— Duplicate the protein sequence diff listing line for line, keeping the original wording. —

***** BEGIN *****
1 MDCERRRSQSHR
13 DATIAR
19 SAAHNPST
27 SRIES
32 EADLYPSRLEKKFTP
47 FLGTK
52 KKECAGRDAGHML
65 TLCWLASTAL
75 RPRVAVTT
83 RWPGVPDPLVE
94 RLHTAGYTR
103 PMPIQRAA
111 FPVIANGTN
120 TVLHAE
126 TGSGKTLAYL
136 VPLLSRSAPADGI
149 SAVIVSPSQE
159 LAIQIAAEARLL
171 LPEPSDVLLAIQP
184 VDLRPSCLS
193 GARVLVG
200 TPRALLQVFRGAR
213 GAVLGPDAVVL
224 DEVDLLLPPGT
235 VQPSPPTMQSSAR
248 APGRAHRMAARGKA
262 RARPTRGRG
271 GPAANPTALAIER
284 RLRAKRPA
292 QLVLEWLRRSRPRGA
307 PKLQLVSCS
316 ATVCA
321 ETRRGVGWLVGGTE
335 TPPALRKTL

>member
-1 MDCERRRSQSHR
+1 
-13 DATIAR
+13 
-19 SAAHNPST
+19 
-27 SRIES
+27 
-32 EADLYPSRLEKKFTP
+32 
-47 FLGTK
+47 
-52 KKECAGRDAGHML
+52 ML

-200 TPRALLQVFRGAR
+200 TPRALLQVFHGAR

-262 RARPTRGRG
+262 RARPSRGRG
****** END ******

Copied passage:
1 MDCERRRSQSHR
13 DATIAR
19 SAAHNPST
27 SRIES
32 EADLYPSRLEKKFTP
47 FLGTK
52 KKECAGRDAGHML
65 TLCWLASTAL
75 RPRVAVTT
83 RWPGVPDPLVE
94 RLHTAGYTR
103 PMPIQRAA
111 FPVIANGTN
120 TVLHAE
126 TGSGKTLAYL
136 VPLLSRSAPADGI
149 SAVIVSPSQE
159 LAIQIAAEARLL
171 LPEPSDVLLAIQP
184 VDLRPSCLS
193 GARVLVG
200 TPRALLQVFRGAR
213 GAVLGPDAVVL
224 DEVDLLLPPGT
235 VQPSPPTMQSSAR
248 APGRAHRMAARGKA
262 RARPTRGRG
271 GPAANPTALAIER
284 RLRAKRPA
292 QLVLEWLRRSRPRGA
307 PKLQLVSCS
316 ATVCA
321 ETRRGVGWLVGGTE
335 TPPALRKTL

>member
-1 MDCERRRSQSHR
+1 
-13 DATIAR
+13 
-19 SAAHNPST
+19 
-27 SRIES
+27 
-32 EADLYPSRLEKKFTP
+32 
-47 FLGTK
+47 
-52 KKECAGRDAGHML
+52 ML

-200 TPRALLQVFRGAR
+200 TPRALLQVFHGAR

-262 RARPTRGRG
+262 RARPSRGRG